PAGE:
arma_process = ArmaProcess(ar, ma)

x0 = 100 + arma_process.generate_sample(nsample=100)
x1 = 90 + arma_process.generate_sample(nsample=100)
y = 1.2 * x0 + 0.9 * x1 + np.random.normal(size=100)
y[70:] += 5
data = pd.DataFrame({'x0': x0, 'x1': x1, 'y': y}, columns=['y', 'x0', 'x1'])

plt.axvline(69, linestyle='--', color='k')

2.1 Using Default Model

In [7]:
pre_period = [0, 69]
post_period = [70, 99]

ci = CausalImpact(data, pre_period, post_period)
In [8]:
ci.plot(figsize=(12, 6))

When plotting results, three graphics are printed by default:

  • the "origial" series versus its predicted one
  • the "points effects" (which is the difference between original series and predicted)
  • finally the "cumulative" effect which is basically the summation of the point effects accumulated over time.

You can choose which pannels to print; here's an example of just the original series and its point-wise effect printed out:

In [9]:
ci.plot(panels=['original', 'pointwise'], figsize=(15, 12))

For also viewing general results and numbers, you can invoke the summary method with either default input or "report" which prints a more detailed explanation of the observed effects:

In [10]:
Posterior Inference {Causal Impact}
                          Average            Cumulative
Actual                    206.0              6179.6
Prediction (s.d.)         201.0 (0.2)        6031.0 (7.3)
95% CI                    [200.6, 201.5]     [6016.5, 6045.0]

Absolute effect (s.d.)    5.0 (0.2)          148.6 (7.3)
95% CI                    [4.5, 5.4]         [134.6, 163.0]

Relative effect (s.d.)    2.5% (0.1%)        2.5% (0.1%)
95% CI                    [2.2%, 2.7%]       [2.2%, 2.7%]

Posterior tail-area probability p: 0.0
Posterior prob. of a causal effect: 100.00%

For more details run the command: print(impact.summary('report'))

We can see here for instance that the absolute effect observed is of 5.0 whose predictions varies from 4.5 up to 5.4 with 95% confidence interval.

A very important number to also consider when observing these results is the p-value or the probability of having a causal effect indeed (and not just noise). Remember to use this value in your analysis before taking conclusions!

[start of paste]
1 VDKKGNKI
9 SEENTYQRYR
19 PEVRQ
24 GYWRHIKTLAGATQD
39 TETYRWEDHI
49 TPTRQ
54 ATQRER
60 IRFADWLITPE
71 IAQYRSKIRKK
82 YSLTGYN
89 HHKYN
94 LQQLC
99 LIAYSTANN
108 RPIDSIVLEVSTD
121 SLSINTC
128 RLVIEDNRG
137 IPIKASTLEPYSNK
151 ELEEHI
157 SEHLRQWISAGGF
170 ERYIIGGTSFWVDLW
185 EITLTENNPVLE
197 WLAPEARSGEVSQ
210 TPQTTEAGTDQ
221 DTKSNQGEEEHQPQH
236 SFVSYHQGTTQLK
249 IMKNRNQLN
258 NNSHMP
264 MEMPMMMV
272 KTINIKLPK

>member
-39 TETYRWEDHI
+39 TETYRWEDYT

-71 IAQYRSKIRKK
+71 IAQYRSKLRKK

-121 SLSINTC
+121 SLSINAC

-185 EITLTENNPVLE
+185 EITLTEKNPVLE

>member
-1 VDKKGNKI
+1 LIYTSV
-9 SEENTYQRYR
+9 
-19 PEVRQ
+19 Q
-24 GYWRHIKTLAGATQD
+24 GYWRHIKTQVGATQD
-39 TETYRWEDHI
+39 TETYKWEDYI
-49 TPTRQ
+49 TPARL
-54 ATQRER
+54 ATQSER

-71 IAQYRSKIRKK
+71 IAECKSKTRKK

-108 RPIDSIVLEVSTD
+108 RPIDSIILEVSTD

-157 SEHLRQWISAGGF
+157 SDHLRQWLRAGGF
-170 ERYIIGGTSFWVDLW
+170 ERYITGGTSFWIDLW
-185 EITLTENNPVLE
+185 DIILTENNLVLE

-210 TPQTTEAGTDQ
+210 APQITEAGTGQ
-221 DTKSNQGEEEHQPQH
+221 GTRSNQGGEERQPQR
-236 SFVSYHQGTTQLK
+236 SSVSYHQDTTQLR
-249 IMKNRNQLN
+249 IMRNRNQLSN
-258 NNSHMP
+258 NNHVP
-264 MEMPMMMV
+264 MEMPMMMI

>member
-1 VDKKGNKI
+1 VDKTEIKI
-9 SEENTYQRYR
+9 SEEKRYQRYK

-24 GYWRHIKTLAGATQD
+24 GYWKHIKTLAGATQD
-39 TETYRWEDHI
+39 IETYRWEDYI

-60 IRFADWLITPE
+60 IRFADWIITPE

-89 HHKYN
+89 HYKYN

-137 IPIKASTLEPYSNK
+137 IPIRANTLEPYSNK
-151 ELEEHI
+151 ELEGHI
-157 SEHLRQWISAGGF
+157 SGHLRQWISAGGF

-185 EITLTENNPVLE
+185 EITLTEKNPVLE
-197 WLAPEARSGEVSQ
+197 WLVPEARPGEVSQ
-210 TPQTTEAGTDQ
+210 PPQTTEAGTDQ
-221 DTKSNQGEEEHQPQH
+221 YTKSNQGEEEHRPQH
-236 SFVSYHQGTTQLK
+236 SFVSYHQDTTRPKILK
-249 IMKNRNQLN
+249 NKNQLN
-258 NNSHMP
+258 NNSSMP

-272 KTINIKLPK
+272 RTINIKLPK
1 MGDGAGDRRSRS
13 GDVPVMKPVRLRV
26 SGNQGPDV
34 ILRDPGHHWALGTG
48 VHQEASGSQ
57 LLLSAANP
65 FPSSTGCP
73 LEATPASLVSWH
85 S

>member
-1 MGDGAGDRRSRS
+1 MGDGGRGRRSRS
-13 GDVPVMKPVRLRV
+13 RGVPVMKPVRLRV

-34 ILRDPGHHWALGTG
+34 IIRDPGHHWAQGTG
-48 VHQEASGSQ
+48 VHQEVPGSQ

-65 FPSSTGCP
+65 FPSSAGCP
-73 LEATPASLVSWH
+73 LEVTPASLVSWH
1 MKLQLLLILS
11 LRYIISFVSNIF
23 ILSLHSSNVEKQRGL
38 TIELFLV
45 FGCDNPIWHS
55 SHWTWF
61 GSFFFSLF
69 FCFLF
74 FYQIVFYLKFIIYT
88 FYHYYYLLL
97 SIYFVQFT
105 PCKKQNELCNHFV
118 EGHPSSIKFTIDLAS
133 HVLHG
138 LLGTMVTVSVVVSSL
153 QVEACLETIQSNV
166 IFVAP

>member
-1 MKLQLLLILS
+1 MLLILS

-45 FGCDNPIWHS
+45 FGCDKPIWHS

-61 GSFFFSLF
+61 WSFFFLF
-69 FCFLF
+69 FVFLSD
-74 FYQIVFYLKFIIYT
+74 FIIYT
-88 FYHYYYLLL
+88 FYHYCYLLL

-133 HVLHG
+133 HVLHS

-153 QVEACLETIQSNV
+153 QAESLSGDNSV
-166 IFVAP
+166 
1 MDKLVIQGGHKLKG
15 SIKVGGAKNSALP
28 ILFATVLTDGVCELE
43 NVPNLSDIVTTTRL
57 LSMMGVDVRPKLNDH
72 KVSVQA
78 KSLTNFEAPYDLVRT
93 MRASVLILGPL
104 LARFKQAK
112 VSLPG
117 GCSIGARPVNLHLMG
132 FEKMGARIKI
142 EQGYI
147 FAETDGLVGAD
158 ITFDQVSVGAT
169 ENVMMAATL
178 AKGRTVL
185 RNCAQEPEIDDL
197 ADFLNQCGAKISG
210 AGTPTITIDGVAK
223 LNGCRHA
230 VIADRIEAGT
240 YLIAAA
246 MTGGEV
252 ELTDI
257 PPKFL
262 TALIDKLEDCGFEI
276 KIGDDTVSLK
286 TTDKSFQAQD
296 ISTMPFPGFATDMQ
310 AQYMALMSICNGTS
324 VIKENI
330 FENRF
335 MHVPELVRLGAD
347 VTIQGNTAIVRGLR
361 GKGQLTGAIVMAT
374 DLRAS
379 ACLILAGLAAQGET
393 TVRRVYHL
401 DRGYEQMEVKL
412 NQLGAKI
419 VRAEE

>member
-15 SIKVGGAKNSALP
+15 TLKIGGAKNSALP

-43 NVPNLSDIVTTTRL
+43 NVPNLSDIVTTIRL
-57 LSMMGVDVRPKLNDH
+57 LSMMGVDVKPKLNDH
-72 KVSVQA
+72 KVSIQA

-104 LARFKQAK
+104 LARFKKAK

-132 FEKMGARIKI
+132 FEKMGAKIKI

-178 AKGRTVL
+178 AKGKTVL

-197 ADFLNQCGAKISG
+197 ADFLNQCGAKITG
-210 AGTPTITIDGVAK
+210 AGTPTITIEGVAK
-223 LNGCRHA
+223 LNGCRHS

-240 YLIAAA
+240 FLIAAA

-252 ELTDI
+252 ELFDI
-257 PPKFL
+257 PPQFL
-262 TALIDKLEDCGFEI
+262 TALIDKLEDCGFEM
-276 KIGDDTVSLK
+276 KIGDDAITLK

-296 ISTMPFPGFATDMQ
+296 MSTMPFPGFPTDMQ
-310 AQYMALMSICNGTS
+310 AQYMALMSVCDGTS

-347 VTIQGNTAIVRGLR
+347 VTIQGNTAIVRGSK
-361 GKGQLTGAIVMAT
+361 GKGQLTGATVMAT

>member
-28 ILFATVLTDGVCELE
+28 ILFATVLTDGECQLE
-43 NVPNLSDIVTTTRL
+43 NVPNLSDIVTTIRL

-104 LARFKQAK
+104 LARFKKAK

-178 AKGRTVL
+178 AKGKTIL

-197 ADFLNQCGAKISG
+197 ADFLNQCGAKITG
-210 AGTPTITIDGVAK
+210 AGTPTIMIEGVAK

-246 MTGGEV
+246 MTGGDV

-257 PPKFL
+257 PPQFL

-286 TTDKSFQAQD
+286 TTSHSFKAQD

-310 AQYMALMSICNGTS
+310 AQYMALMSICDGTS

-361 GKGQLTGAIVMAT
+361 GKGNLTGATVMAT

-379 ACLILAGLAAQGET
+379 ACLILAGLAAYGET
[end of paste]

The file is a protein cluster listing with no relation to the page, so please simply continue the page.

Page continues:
If you want a more detailed summary, run the following:

In [11]:
Analysis report {CausalImpact}

During the post-intervention period, the response variable had
an average value of approx. 206.0. By contrast, in the absence of an
intervention, we would have expected an average response of 201.0.
The 95% interval of this counterfactual prediction is [200.6, 201.5].
Subtracting this prediction from the observed response yields
an estimate of the causal effect the intervention had on the
response variable. This effect is 5.0 with a 95% interval of
[4.5, 5.4]. For a discussion of the significance of this effect,
see below.

Summing up the individual data points during the post-intervention
period (which can only sometimes be meaningfully interpreted), the
response variable had an overall value of 6179.6.
By contrast, had the intervention not taken place, we would have expected
a sum of 6031.0. The 95% interval of this prediction is [6016.5, 6045.0].

The above results are given in terms of absolute numbers. In relative
terms, the response variable showed an increase of +2.5%. The 95%
interval of this percentage is [2.2%, 2.7%].

This means that the positive effect observed during the intervention